Business Benefits of Measurement System Analysis (MSA)

Let’s look at Measurement System Analysis, and how it fits into continuous process improvements for a business. Since measurements and the collection of data are important to continuous improvement programs, we should have an interest in Measurement System Analysis.

We use measurements to guide our decision on improvements and should be interested in the errors there are in measurements so we can make better decisions. If there are errors in our measurements, there could be errors in our decision. So let’s look now at Measurement System Analysis as it attempts to show the quality of measurements and how accurate and precise they are.

What it is
Measurement System Analysis is a method of looking at variation in a measurement process. Some groups such as the Automotive Industry Action Group (AIAG.org) provide guidelines on what percent error is acceptable, such as less than 10 percent. 10 to 30 percent error could be too high for some applications. Over 30 percent error could be unacceptable for all applications.

When you complete a Measurement System Analysis, you perform an experiment to show measurement variation. You should make sure you understand the data you collect could have errors. Measurement System Analysis can help you figure out how many errors.

Measurement System Analysis is a component of Six Sigma approaches that attempt to reduce or eliminate defects and errors.

How the analysis can help
When you complete such an analysis you can better select what measurement you want to use when you go through a process improvement.

Imagine you work with a group that is trying to increase the number of usable parts they make in a day. A team determines to collect data on the variables they feel could help produce more parts. No matter what data they collect, they cannot find a link of variable to result. A Measurement System Analysis could show that the data you are collecting includes measurements that have errors. With this example you can see how a Measurement System Analysis could be helpful.

Some variations to consider
Accuracy is a key quality in data to consider. Bias is another word used to describe accuracy. As an example, if we took a scale that is off by 1 pound for every 100 pounds measured, for a 1000-pound measurement, the error would be 10 pounds. If you are measuring something that weighs even more the error would be proportional and possibly out of the range where it could be of use to you in a continuous improvement process.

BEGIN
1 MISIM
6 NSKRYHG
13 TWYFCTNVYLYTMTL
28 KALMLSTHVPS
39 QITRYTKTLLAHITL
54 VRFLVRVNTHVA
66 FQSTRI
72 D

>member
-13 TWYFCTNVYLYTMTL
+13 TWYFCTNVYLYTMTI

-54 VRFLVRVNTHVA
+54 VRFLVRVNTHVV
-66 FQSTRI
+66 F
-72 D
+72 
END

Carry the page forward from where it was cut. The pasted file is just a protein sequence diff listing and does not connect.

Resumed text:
Stability is another key quality of data to consider. If you are taking measurements over time you could see numbers that do not make sense. For example, you could be taking a measurement of weight that varies and does not make sense. Consider that the calibration of your scale could be drifting. You may need to calibrate more often.

This is a simplified way of explaining what variations could impact the quality of the data and measurements you collect.

A manufacturing industry tool
Concerning a Six Sigma improvement process, a standard tool is the Gage R&R study. R&R refers to repeatability and reproducibility. The tool uses an Analysis of Variance (ANOVA) and is sometimes called an ANOVA Gage R&R study. While the tool applies to gauges it can apply to other measurement instruments too.

Here are variables to consider where you could have variation and use a Gage R&R study.

1. The gauge itself
2. The people performing measurements
3. The method of recording

Repeatability is variation where one person takes a measurement and you compare that with another person taking the same measurement. Reproducibility is variation with different people, instruments, or locations taking the same measurements.

Gage R&R looks at the precision of a measurement system. It is a tool often used in Six Sigma projects.

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